Burger King Drops Supplier Linked to Horse Meat

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Miami-based Burger King is cutting ties with a United Kingdom meat supplier found to be using horse meat to "beef up" its products.

Burgers from processors Liffey Meats and Silvercrest Foods in Ireland and Dalepak Hambleton in Britain tested positive for horse DNA, according to Reuters. Part-horse patties were also sent to grocery chains throughout the UK.

The scandal sent shockwaves through the nation's multibillion-dollar beef industry, but other than being gross by American standards, it almost seems like no big deal. The UK sends "thousands of horses a year abroad to be killed for meat," according to a story in USA Today.

More recently, Dr. Andrew Wadge, who heads the UK's Food Standards Agency, told a British food industry publication "there's nothing about horsemeat that makes it any less safe than any other meat products."

Such statements ought to be taken with a grain of salt, as often times government "watchdogs" are merely transplants from the private sector. Take for example America's financial regulators.

Is horse meat really the worst thing we can eat? If it were actually meat, real muscular protein, it could be preferable to the so-called pink slime that temporarily disgusted much of America's fast-food-eating public.

A recent Cobaya dinner, Miami's not-so-underground-underground dining club, at 50 Eggs' Khong River House offered silkworm larvae, deep-fried waterbug, and a red ant egg salad. Assuming horse meat can be treated with the same concerns for health and safety, could it actually be that bad?

People of different cultures are raised in environments and with ingredients that make their palates and preferences far different from ours in the West. The Vietnamese love for chewy and gristly bites is why you often find braised beef tendons in that bowl of pho you posted on Instagram.

Finding out there's horse meat in (some) of our burgers is certainly a revolting discovery, especially when it's being done under the table, behind consumers' backs and without any oversight.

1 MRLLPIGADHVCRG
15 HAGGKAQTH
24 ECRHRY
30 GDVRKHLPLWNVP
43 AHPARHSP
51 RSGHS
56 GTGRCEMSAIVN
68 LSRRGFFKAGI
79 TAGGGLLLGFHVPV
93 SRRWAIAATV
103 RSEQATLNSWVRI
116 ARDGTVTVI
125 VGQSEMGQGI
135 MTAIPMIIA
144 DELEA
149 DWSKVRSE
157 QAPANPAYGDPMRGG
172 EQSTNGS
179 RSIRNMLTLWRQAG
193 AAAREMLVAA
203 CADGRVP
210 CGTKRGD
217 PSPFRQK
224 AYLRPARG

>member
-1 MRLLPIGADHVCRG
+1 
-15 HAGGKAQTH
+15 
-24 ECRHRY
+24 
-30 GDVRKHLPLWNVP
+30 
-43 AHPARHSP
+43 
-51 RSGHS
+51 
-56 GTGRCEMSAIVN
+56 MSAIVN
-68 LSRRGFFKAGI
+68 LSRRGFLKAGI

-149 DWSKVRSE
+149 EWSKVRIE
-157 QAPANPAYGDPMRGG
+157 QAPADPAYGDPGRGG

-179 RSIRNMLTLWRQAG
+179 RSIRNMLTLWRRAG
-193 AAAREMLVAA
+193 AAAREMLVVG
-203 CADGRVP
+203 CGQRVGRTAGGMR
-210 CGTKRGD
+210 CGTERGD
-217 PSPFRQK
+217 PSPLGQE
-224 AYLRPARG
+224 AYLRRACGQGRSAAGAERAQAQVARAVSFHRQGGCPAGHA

Yet there are also incredible stressors on our food system. Though the massive amount of waste should be enough to feed the 870 million people who go hungry every day, the move toward efficiency is slow. At the same time, the world population could rise to almost 10 billion by 2050.

Those of us in the First World who aren't obsessed with finding the next trendy bit of offal to eat might have to get used to the fact that we might not get the choicest, prettiest cuts of meat. Ranchers don't grow pork chops and beef tenderloins.

For more follow Zach on Twitter @ZachIsWeird.

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6 comments
rifter0x0000
rifter0x0000

This article COMPLETELY misses the point.  The supplier was selling horse meat as beef. That is not only unethical but illegal. It has nothing to do with how "gross" Americans think it is, it is deception.  If they were selling pork as chicken it would be the same thing.  I think it's illegal to sell horse meat as food in the US. Another factor here is the fact a lot of European horse meat comes from endangered US mustangs, an important part of our heritage. In any case incidents like this highlight the fact that we are backsliding to the 19th century in terms of food safety, testing, and labelling. It's not by accident, either, because industry has lobbied to reduce same. Shame on the author for minimizing this and trying to make the whole thing into some kind of joke. The pro-Burger King slant of the articles seen so far leave a fishy smell to the whole thing.

Rosy Cordero
Rosy Cordero

Not the worst thing we could eat but we should be told so we can decide if we want to eat horse or not!

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